Irish student activists have long championed issues happening on other shores, from condemning apartheid in South Africa to voicing their support for Palestine. But there are major problems on our own continent that have been largely overlooked here.
There has been a lot of news about eastern Europe lately, and it has rarely been good. In Belarus, dissenting journalists have been detained, and political opponents have died in prison. Ukraine saw a buildup of Russian troops on its border. Irish and English footballers were booed and jeered by Hungarian, Austrian, and Romanian fans for taking the knee, a symbolic gesture to condemn racism. Hungary’s ruling Fidesz party left the European People’s Party earlier this year due to threats of expulsion over its increasingly authoritarian, far-right policies. They and their Polish allies, the Law and Justice Party, have attacked abortion rights, academic freedom (including repressing publications about Poles’ complicity in the Holocaust), LGBTQ+ rights, and democracy generally. Russia remains authoritarian and imperialist.
Considering these threats, and our growing connections, it is time for us to end the comparative indifference of Irish students to the region. However, I think helping will be harder than we might imagine, and will require respect and sensitivity here too.
Irish students, many of whom care deeply about human rights, appear apathetic to Eastern Europe compared to our interest in American prisons, the Israel-Palestine conflict or Boris Johnson’s wedding. I’m not guiltless on this point and recently I’ve felt aware of my comparative ignorance of eastern Europe and lack of engagement with it. We cannot be experts in everything: it is unrealistic and unhealthy to attempt to carry the whole world on your shoulders. But it is worth paying more attention to Eastern Europe than we do.
I think helping will be harder than we might imagine, and will require respect and sensitivity here too
Firstly, problems in eastern Europe are dangerous to people in the West: see the meddling in the US elections or the cyberattack on the HSE. Secondly, but no less importantly, we are connected to some of these countries at a different level: they are our fellow EU citizens. Besides free travel, we share a parliament, giving us a more direct say in laws and policies that affect each other. Somebody from Ireland not knowing what’s going on in Hungary is not like someone from Delaware not knowing what’s going on in Hungary. It’s like someone from Delaware not knowing what’s going on in Texas.
However, if we are to do something about these issues suffered and perpetrated by our fellow citizens, we will not get far by slapping a system of ideas built to explain the USA and western European empires onto them. The Hungarian fans’ jeering is reprehensible, but it is too easy to feel smug that Irish footballers are more enlightened than they are. Prejudice and oppression are not new to Eastern Europe. One-way lectures from us on racism and empire to countries that have suffered centuries of Russian, German, Austrian and/or Ottoman imperialism – with accompanying ethnic and religious hierarchies – would be condescending, especially as Western attitudes to Slavs have also sometimes been racist.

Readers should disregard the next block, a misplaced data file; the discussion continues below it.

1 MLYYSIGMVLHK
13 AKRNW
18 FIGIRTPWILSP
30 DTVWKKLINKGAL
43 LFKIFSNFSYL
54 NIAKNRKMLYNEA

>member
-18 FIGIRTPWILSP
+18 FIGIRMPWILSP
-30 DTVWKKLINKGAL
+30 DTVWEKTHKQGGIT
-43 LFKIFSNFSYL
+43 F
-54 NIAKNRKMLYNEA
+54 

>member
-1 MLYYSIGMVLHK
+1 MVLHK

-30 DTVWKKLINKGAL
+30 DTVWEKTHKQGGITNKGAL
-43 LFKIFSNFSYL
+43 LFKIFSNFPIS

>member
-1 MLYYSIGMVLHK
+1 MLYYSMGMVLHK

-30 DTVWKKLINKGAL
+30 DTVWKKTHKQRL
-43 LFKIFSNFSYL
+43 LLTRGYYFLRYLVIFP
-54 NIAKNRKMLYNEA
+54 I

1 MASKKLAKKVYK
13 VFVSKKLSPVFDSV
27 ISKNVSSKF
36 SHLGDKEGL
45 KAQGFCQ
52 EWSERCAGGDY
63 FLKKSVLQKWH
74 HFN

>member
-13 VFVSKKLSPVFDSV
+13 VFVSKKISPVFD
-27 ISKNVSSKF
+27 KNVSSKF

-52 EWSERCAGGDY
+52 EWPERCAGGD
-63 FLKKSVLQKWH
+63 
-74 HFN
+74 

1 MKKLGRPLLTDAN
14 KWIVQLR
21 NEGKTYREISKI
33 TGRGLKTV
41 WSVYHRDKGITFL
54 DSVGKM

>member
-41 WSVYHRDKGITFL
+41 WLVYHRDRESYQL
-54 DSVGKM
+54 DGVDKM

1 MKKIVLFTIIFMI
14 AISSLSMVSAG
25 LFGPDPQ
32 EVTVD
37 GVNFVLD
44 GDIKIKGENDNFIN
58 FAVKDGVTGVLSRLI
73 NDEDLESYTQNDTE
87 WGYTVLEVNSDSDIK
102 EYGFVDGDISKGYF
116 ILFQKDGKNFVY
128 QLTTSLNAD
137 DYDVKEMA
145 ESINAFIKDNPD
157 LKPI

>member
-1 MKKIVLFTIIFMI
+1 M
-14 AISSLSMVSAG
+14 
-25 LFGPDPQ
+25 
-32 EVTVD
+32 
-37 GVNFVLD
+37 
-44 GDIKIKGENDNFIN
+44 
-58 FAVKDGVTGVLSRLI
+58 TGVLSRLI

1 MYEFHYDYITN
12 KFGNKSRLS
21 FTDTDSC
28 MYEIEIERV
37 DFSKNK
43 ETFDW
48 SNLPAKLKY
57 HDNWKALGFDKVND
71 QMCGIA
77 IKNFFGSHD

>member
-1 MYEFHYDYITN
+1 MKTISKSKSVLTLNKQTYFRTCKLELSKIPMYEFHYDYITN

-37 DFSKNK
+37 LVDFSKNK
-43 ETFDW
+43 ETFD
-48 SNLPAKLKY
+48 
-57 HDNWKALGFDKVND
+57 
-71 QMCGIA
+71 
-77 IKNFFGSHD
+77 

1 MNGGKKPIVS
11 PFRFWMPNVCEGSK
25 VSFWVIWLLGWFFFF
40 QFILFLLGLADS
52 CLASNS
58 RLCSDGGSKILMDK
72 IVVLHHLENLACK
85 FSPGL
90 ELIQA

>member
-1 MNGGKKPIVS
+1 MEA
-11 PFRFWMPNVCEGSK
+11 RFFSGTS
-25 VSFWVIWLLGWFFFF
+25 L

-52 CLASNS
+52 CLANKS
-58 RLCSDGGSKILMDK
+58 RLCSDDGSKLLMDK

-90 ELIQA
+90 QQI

To satisfy oneself by repeating the mantra that all our problems will disappear if only we tear down capitalism (regardless of whether those problems predate capitalism) to countries where atrocities were committed in the name of anticapitalism within living memory would be insensitive (the 1933 Ukrainian famine, deliberately orchestrated to punish farmers for resisting collectivisation, killed a similar portion of the population to Ireland’s Great Famine). This is not to say Eastern Europe can learn nothing from the West – everybody can learn something from anybody if they put their mind to it – but that learning cannot be one-way.
Possibly the most horrific episode of racist violence in history, the German and Austrian-driven Holocaust and Sinti and Roma genocide, happened primarily in Eastern Europe not so long ago, yet now we see a revival of far-right rhetoric there, and a repression of attempts to confront that past. This is an example of both the need to support democracy and an honest engagement with history in the region, and a reminder of the importance of Eastern Europe to an understanding of world history. While condemning the far right in the region, we too should try harder to remember experiences often left out from our worldviews. Eastern Europe’s history and identities complicate the more complacent and dogmatic narratives that many of us here in Trinity have come to accept as a suitable explanation and solution for everything: unsurprising considering those narratives were likely not conceived with Eastern Europe in mind.
We are connected to some of these countries at a different level: they are our fellow EU citizens
We all lose out from this detachment. There is a great deal of knowledge and culture, and also of suffering, in Eastern Europe that Westerners (myself included) have too long overlooked. It is time to take more notice of things that happened not so far away, not so long ago. Any global or EU discussion of political injustice that does not include Eastern European history and perspectives is woefully incomplete. There are problems we must condemn, yet we must also bring Eastern European voices in from the periphery, acknowledge their experiences, and respect them as fellow citizens.